'Chekizhaar Adi Podi' Dr. T.N.Ramachandran (1934-2021): A Tribute

'Chekizhaar Adi Podi' Dr. T.N.Ramachandran (1934-2021): A Tribute Dr. T.N.Ramachandran (Twitter)
  • Dr. T.N.Ramachandran (1934-2021) showed how to fight the forces which want to harm Dharma, and do this in a way that the fight itself becomes spiritual sadhana.

It was an evening in some year of the 1980s.

Some Tamil scholars of Kanyakumari district were having a meeting in our house. The agenda of the meeting was a book titled Thirukural, Saiva Siddhanta and Bible: A Comparative Study.

The book, written by one Deivanayagam, was being published by the International Tamil Research Institute, Chennai.

The book claimed that not only the Thirukural but the entire Saiva Siddhanta had their roots in the Bible which was brought to India by St. Thomas.

Needless to say, this was more fanaticism than scholarship even though the book had pretensions of the latter.

Traditional Saiva Siddhanta scholars were not adept in academic pretensions and jargon and the academicians had no deep knowledge of Saiva Siddhanta.

Then, that evening, a retired professor from Malaysia Dr. B. Arunachalam, a great scholar of Siddhanta and a devotee of Shiva came and announced, ‘Do not worry. Our T.N.R had saved the day.’

I was then in my early teens and that was the first time I heard the name – T.N.R.

An authoritative rebuttal had been published, thanks to the efforts of T.N.Ramachandran Ayya (fondly called TNR) through classical Siddhanta scholar of great repute, Kathirai Vadivel Muthaliyar.

TNR was then the honorary director of the International Saiva Siddhanta Research Institute which published the rebuttal book.

Cut to 2008.

As I was gathering data for Breaking India, I discovered that the old theory of St. Thomas inspiring Saivism was being brought back by the evangelist forces. Soon many got concerned.

In Kumbhakonam, Sri Kannan of the RSS organised a seminar rebutting the old hoaxes and lies. Here, I saw Thiru. T.N.Ramachandran again.

He was an unassuming personality exuding a child-like innocence.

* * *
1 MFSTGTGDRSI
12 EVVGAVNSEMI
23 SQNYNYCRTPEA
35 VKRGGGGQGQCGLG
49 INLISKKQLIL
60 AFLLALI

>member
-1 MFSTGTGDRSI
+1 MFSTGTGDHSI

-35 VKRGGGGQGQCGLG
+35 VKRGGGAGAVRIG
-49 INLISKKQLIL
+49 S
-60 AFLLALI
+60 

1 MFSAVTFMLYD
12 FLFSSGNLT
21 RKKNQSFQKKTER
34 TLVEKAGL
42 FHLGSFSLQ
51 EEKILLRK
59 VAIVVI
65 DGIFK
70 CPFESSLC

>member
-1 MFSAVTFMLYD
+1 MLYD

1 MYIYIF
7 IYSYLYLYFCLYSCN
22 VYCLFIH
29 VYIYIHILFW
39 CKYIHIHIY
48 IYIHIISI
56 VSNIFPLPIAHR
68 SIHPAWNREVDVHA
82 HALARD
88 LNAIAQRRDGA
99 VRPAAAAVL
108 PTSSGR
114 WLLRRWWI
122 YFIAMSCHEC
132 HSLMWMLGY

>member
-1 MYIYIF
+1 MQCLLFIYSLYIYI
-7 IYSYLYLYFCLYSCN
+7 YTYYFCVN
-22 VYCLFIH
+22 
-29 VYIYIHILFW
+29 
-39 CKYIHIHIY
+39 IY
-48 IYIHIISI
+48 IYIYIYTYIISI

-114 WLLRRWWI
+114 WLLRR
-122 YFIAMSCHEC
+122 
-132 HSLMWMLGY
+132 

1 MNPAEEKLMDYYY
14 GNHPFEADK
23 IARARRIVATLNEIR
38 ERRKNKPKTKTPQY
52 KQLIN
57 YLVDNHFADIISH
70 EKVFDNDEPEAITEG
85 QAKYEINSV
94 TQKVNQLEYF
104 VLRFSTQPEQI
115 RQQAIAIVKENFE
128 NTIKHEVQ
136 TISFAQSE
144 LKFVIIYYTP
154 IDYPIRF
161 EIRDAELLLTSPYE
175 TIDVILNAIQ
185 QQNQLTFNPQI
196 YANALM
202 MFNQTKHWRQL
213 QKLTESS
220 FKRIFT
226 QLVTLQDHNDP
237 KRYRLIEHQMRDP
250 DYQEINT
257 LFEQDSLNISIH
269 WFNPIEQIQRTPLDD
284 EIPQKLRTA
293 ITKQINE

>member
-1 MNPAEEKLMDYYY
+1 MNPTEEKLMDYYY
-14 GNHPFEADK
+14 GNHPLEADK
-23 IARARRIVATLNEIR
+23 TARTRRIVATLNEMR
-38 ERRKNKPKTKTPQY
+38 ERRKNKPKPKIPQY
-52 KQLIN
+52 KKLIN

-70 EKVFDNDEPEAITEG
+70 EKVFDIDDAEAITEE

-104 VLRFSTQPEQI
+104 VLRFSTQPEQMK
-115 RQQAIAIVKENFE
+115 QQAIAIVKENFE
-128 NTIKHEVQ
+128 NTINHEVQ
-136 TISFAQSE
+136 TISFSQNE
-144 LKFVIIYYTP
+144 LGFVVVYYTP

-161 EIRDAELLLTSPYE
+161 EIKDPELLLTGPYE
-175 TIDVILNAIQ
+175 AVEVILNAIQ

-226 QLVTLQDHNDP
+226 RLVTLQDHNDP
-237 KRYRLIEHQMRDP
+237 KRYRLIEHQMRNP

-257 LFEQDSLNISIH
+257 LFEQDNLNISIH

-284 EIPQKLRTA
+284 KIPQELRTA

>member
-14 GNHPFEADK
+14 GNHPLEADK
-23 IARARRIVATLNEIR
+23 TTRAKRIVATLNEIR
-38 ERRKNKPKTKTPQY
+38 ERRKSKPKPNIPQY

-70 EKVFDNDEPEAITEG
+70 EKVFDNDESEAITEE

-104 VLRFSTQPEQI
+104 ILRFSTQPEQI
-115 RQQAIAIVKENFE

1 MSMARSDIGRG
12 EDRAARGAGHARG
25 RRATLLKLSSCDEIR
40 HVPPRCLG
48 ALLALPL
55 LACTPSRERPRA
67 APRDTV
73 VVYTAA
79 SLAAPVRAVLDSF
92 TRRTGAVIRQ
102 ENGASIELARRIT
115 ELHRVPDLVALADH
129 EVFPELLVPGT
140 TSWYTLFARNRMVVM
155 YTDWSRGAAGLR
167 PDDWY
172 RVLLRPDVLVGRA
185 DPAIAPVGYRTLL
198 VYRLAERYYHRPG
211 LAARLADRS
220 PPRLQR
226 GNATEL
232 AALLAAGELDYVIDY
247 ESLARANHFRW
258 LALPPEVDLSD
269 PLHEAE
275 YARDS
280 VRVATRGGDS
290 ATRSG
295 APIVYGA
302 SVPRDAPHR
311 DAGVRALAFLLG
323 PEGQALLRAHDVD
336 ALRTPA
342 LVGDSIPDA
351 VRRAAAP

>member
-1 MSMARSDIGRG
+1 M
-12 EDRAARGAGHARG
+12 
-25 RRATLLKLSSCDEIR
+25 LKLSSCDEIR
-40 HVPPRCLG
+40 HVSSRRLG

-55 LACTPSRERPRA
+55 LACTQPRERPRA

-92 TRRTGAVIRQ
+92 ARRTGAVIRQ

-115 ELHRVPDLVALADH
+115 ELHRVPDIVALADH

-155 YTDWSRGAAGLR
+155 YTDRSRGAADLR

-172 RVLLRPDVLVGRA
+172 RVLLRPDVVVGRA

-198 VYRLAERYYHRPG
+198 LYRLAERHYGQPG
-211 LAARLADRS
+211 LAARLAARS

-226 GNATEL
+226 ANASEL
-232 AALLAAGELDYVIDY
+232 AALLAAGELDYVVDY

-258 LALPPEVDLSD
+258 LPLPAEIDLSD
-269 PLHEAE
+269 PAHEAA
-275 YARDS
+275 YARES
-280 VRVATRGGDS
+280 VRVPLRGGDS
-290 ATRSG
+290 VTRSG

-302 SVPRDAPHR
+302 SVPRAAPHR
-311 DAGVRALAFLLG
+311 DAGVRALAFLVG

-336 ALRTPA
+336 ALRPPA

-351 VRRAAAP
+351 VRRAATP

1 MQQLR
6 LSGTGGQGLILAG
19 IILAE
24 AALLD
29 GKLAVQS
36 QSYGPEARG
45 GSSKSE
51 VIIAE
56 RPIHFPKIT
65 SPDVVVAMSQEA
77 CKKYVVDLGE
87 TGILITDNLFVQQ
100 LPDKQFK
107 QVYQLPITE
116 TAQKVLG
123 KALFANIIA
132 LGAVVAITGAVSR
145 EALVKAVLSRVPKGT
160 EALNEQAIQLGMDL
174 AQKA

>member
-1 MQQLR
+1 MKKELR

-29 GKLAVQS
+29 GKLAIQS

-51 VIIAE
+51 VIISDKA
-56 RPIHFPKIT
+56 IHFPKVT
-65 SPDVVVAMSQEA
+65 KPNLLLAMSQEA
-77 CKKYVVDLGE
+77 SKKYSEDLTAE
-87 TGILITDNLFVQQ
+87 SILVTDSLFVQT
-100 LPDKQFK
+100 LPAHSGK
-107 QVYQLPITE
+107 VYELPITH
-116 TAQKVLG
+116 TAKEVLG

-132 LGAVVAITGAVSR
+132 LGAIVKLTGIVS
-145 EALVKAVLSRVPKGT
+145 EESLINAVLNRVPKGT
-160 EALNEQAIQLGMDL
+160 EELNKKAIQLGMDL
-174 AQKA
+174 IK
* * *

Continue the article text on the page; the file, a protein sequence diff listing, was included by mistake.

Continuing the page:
He was suffering from ailments though. His eye sight had been affected by diabetes. Yet, one could see the same fire in him.

His knowledge of not only Saiva Siddhanta but also the Bible was amazing. He explained poignantly how Saiva Siddhanta and the Biblical belief systems are totally incompatible.

He asked the assembled to study the discipline of comparative religions. With folded hands, he requested the Adheenams assembled there to come together against the nefarious attempts to destroy Hinduism.

His library in his Thanjavur home is legendary among all research scholars.

He always held it open for all research scholars – irrespective of their ideological and religious orientation. Many PhD scholars have been benefitted by this educational service of TNR.

He was always on the look out for old lost classics of Saiva Siddhanta and got them reprinted.

His devotion to Chekkizhar, the poet-minister who sang Periya-Purannam was so intense and great that he was called ‘Chekkizhar-Adi-Podi’, meaning TNR considered himself a speck of dust of the feet of Chekkizhar.

He had translated into English Saivaite hymns with such a mastery of both the languages that he could even retain the poetic form in the translations.

Prof. R.E.Asher of the Linguistic Department of the University of Edinburgh had this to say about the translations of TNR: